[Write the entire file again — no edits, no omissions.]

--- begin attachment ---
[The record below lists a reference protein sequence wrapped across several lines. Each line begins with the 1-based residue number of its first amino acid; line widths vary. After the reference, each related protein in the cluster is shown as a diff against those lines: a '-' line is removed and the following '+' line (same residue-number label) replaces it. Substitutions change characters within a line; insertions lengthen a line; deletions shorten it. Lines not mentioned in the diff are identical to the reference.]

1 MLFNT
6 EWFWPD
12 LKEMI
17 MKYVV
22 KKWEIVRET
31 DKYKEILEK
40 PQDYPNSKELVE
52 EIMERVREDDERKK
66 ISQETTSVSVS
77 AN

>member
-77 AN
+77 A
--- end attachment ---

[The record below lists a reference protein sequence wrapped across several lines. Each line begins with the 1-based residue number of its first amino acid; line widths vary. After the reference, each related protein in the cluster is shown as a diff against those lines: a '-' line is removed and the following '+' line (same residue-number label) replaces it. Substitutions change characters within a line; insertions lengthen a line; deletions shorten it. Lines not mentioned in the diff are identical to the reference.]

1 MLFNT
6 EWFWPD
12 LKEMI
17 MKYVV
22 KKWEIVRET
31 DKYKEILEK
40 PQDYPNSKELVE
52 EIMERVREDDERKK
66 ISQETTSVSVS
77 AN

>member
-77 AN
+77 A